Skip to main content
Centre for Addiction and Mental HealthKnowledge Exchange
Go Search
  

Mental Health Promotion 

Mental health promotion is defined by the World Health Organization as the creation of living conditions and environments that support mental health and allow people to adopt and maintain healthy lifestyles. Mental health promotion can be effectively addressed in primary care and other clinical settings. This section includes theory and background documents, best practice guidelines and papers exploring broader upstream efforts.

Key links 

Health Promotion

  • Culture Counts: A Roadmap to Health Promotion / PDF
    Canada now has over 200 ethnic groups, yet many in those groups are missing out on the benefits of health promotion. This guide aims to change that by helping you to create effective health promotion initiatives with ethnocultural communities that move towards the goal of ensuring that everyone has an equal opportunity to enjoy good health.
    Please note: The PDF document is the current 2012 version of this resource. The online text content will be updated as soon as possible.

  • Mental Health Promotion in Ontario: A Call to Action
    Evidence has demonstrated that the three most significant determinants of mental health are social inclusion, freedom from discrimination and violence, and access to economic resources. This collaborative paper calls the Ontario government to collective action to address these factors and explicitly promote the mental health of its citizens. It outlines a framework and recommendations for next steps in taking action to promote positive mental health in Ontario. Mental Health Promotion in Ontario is a collaboration between CAMH and partners CMHA Ontario, Health Nexus, the University of Toronto Centre for Health Promotion, and the Ontario Public Health Association.

  • Best Practice guidelines for mental health promotion programs: Children and Youth
    This web resource for health and social service workers provides current, evidence-based approaches to applying mental health promotion interventions and principles. The guidelines are intended to support practitioners in incorporating best practice approaches to mental health promotion interventions directed toward children (7–12 years of age) and youth (13–19 years of age). This resource is a partnership between CAMH, Toronto Public Health and the University of Toronto Centre for Health Promotion.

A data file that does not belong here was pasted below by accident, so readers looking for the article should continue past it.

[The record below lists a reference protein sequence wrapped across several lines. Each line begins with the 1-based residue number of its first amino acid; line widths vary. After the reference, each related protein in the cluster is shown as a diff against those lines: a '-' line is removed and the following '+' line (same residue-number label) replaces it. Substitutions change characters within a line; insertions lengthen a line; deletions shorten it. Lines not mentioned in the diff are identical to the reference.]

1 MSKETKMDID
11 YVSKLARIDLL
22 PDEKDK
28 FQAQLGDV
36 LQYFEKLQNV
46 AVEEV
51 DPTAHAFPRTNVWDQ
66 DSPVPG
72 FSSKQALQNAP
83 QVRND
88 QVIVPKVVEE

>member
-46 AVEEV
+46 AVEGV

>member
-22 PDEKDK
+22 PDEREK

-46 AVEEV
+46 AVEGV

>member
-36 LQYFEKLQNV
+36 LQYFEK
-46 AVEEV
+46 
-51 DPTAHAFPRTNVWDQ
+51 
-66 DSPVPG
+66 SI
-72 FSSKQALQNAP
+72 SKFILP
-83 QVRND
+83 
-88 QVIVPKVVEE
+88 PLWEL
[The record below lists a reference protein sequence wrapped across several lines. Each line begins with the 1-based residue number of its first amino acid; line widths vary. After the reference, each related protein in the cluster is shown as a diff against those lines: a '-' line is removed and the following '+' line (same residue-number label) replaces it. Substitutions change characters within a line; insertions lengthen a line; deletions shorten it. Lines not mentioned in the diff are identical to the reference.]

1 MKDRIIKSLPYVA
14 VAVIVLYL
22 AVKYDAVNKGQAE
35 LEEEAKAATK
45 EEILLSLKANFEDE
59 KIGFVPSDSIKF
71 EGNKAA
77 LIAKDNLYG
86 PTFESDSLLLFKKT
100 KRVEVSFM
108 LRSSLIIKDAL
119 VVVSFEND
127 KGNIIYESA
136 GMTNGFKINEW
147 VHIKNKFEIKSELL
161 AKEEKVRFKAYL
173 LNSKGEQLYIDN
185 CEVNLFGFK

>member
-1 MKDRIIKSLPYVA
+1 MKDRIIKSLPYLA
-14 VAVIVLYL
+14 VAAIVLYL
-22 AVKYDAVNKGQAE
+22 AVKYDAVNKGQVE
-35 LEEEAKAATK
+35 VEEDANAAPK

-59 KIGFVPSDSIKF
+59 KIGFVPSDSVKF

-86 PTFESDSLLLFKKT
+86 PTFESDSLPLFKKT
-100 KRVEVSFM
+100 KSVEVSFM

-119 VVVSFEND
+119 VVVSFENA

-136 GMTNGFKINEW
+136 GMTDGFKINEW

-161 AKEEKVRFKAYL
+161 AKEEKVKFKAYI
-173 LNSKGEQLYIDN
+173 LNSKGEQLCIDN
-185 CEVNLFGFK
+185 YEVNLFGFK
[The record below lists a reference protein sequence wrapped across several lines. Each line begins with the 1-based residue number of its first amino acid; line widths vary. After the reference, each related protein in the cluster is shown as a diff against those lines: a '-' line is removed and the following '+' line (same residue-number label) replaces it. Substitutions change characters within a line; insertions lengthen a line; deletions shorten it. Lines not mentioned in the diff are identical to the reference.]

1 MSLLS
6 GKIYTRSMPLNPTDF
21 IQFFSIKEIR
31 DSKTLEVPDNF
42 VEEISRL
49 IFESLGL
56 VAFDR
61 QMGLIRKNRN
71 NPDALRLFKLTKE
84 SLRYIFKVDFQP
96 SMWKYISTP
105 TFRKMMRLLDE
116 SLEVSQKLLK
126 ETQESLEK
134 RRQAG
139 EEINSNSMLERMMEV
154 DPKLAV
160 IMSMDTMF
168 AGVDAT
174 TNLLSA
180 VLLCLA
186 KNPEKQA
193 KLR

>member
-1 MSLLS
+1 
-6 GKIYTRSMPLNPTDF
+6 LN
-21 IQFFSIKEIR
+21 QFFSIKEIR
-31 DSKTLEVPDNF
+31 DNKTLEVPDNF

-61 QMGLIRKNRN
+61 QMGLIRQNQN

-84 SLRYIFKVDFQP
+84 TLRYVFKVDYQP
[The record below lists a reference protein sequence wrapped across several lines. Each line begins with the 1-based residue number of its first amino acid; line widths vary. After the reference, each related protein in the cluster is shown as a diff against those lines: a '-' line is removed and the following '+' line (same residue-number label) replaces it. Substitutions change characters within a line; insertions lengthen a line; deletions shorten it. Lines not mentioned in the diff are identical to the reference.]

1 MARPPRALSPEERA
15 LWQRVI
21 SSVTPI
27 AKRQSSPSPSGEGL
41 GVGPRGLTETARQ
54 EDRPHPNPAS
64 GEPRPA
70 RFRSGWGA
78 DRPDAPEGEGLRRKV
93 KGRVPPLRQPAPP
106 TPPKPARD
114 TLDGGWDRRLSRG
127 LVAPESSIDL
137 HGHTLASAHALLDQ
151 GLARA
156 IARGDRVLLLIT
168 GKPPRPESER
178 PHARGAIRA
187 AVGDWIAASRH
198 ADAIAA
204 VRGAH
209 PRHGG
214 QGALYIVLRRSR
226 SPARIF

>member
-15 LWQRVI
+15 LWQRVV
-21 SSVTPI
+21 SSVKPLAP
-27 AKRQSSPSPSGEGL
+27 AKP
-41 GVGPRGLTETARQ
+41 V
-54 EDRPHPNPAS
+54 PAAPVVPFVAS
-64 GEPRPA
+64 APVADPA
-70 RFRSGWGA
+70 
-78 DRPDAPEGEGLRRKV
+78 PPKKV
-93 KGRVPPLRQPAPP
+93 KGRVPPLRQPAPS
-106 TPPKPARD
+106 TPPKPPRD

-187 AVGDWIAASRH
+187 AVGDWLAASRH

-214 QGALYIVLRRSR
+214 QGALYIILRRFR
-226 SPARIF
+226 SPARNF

• Best practice guidelines for mental health promotion programs: Older adults 55+

    This web resource is the second in a series of guides to promoting positive mental health across the lifespan. It provides health and social service providers (“practitioners”) with current evidence-based approaches in the application of mental health promotion concepts and principles for older adults and is intended to support practitioners, caregivers and others involved in developing programs in incorporating best practice approaches to mental health promotion initiatives that are directed towards older people (55 years of age and over).
    This resource is also available in French (PDF only).

  • Best practice guidelines for mental health promotion programs: Refugees
    This web resource is the third in a series of guides to promoting positive mental health. It provides health and social service providers (“practitioners”) with current evidence-based approaches in the application of mental health promotion concepts and principles for refugees.  It is intended to support practitioners and others involved in developing programs in incorporating best practice approaches to mental health promotion initiatives that are directed towards refugees. The series of guides to promoting positive mental health was developed in a partnership between CAMH, the Dalla Lana School of Public Health at the University of Toronto, and Toronto Public Health.

  • Focus Page: Workplace Mental Health - a collection of links to resources about workplace mental health and well-being.

  • Health Nexus (formerly the Ontario Prevention Clearinghouse) works towards reducing health inequities and improving the health of communities through collective action and innovation. Health Nexus provides programs, services and resources to help organizations develop and implement prevention and health promotion strategies aimed at enhancing well-being and reducing demand on the health care and social service systems.

See CAMH public policy documents for how CAMH is influencing public policy including CAMH submissions.

Bookmark and Share